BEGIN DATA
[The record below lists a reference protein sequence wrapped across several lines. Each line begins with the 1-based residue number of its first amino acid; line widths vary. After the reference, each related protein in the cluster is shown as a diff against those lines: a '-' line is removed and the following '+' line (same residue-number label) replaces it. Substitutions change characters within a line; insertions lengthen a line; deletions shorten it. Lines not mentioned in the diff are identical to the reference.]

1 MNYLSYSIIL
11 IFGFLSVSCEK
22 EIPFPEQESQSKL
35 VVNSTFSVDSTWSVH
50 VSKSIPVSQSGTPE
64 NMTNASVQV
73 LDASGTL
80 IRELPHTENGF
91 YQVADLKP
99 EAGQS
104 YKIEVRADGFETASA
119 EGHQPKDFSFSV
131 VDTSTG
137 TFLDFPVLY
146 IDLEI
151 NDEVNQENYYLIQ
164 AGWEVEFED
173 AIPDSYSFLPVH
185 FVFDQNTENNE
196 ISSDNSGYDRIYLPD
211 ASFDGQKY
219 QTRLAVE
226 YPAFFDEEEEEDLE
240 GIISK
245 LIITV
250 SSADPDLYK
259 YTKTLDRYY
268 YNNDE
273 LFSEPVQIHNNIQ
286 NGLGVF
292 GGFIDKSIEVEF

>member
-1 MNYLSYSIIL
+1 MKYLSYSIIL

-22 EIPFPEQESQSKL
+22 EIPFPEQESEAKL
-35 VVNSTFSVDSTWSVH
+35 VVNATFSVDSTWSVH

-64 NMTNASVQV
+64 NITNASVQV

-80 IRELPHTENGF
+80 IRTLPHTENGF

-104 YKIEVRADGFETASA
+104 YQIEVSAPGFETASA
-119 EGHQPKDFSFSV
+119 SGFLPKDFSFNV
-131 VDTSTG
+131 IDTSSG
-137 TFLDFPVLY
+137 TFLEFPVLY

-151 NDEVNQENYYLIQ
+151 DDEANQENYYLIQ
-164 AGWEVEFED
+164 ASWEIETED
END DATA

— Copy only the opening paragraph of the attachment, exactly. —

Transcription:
[The record below lists a reference protein sequence wrapped across several lines. Each line begins with the 1-based residue number of its first amino acid; line widths vary. After the reference, each related protein in the cluster is shown as a diff against those lines: a '-' line is removed and the following '+' line (same residue-number label) replaces it. Substitutions change characters within a line; insertions lengthen a line; deletions shorten it. Lines not mentioned in the diff are identical to the reference.]